According to the Hindu, the Indian government is looking at extending its support for BPO by encouraging women to work from home.
The initial scheme aimed to build 48,000 seats in the BPO industry and just under three quarters of that amount are now allocated, according to the Indian government. This latest initiative is intended to bring women and particularly housewives back into the workplace if they want to be more productive.
The backdrop to home working is an interesting one. At a recent event co-hosted by Intelligent Sourcing and Teleperformance, aimed at the public sector, it became apparent that not all workers want to work flexibly; there are people whose lifestyles dictate it, of course, but there are also those who will feel isolated and the onus is then on the managers to make people feel part of the team. There are clear instances in which feeling part of the team becomes difficult and the managers themselves can feel unsupported.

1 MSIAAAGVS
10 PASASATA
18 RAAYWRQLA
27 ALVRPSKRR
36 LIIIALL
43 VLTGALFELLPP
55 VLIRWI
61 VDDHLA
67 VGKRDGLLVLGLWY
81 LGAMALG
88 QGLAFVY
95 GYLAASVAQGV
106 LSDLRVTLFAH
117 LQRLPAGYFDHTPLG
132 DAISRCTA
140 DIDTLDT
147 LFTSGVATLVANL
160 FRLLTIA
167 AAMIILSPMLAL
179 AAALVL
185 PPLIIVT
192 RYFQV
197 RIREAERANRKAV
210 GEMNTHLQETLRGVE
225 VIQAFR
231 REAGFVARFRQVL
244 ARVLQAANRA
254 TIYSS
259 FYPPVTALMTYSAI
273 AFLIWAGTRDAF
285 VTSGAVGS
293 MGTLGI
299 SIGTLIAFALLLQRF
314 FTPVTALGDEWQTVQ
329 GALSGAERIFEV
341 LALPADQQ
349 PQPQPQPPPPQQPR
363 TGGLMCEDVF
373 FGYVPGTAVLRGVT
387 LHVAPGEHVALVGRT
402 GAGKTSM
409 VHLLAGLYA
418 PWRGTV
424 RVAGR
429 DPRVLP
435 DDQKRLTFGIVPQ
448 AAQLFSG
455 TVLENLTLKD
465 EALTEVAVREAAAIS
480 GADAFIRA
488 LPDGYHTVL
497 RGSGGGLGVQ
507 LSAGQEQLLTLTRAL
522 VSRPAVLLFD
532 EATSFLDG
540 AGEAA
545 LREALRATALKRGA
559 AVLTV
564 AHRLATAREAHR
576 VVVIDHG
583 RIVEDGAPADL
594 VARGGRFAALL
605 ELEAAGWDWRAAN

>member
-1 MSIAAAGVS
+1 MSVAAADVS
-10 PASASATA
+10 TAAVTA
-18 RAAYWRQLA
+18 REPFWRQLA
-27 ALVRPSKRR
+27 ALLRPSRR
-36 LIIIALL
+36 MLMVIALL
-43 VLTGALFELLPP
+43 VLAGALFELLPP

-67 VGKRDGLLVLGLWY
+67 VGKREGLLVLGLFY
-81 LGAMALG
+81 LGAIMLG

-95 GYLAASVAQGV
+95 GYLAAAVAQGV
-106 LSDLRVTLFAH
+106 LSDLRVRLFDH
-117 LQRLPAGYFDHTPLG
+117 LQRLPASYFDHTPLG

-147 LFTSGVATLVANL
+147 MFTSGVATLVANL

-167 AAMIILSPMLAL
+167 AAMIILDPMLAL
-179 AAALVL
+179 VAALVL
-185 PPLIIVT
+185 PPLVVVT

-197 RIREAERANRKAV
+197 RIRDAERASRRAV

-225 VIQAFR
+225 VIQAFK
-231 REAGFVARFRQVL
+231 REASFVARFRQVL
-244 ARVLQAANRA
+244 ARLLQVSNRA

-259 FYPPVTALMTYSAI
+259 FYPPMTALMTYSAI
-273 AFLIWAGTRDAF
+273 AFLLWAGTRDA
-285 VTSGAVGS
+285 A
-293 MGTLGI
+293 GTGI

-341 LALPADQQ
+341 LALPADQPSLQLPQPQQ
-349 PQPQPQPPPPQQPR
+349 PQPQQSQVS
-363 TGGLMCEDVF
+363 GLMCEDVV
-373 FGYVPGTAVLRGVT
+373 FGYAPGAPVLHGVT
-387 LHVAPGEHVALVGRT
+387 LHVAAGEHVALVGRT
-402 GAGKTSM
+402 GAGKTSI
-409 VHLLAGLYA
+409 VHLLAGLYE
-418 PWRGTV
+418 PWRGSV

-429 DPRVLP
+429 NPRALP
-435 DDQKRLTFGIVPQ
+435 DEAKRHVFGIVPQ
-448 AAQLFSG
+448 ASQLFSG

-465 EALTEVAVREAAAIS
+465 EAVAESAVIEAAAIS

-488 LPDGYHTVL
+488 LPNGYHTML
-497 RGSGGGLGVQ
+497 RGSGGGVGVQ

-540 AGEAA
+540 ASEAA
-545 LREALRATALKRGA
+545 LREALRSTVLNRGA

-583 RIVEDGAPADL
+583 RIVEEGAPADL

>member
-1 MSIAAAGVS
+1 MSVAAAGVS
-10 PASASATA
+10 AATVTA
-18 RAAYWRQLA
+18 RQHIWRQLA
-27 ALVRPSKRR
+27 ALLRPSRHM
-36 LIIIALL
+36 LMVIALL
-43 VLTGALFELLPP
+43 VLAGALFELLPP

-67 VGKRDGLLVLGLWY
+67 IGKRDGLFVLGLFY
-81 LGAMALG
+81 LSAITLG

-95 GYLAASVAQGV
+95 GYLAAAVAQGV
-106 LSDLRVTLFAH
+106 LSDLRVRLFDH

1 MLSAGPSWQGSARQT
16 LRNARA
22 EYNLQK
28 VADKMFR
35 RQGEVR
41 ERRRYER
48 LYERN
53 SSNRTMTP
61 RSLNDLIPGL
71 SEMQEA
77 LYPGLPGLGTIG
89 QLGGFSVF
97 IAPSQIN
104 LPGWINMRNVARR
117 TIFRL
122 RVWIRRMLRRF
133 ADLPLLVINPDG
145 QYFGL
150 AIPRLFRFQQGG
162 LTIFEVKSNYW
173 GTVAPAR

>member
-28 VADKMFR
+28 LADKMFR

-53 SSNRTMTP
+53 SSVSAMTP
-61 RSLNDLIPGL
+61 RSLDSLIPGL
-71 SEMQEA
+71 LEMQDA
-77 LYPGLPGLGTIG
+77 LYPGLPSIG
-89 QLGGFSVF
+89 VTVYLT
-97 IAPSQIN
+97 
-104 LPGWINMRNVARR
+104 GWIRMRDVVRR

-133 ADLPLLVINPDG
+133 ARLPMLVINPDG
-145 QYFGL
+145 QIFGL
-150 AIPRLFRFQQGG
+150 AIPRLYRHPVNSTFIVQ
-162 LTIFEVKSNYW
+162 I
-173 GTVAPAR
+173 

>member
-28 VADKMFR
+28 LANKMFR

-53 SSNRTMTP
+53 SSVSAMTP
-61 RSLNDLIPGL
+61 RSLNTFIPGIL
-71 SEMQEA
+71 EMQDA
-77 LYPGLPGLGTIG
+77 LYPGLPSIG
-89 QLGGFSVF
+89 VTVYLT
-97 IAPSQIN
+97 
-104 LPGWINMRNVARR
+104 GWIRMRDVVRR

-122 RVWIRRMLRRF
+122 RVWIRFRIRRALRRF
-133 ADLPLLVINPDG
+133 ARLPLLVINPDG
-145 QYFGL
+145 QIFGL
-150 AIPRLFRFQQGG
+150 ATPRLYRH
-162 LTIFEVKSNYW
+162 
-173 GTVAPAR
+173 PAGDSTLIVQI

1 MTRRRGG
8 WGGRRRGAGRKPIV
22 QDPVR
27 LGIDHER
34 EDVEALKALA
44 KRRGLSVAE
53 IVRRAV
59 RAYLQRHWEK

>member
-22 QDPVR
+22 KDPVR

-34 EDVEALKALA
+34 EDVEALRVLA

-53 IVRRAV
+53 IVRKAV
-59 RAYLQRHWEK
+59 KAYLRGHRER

Conversely there is a huge pool of talent to be exploited. “Housewives” is a term that can conceal legal professionals, medical specialists and numerous highly-qualified people on a career break, who’d rather not report to a contact centre every day for work but who can be highly effective if allowed to work in the way they wish.
Home working is an idea that can pay dramatic dividends financially and in terms of quality. It’s also a concept that’s criminally easy to mess up by assuming it’s simple.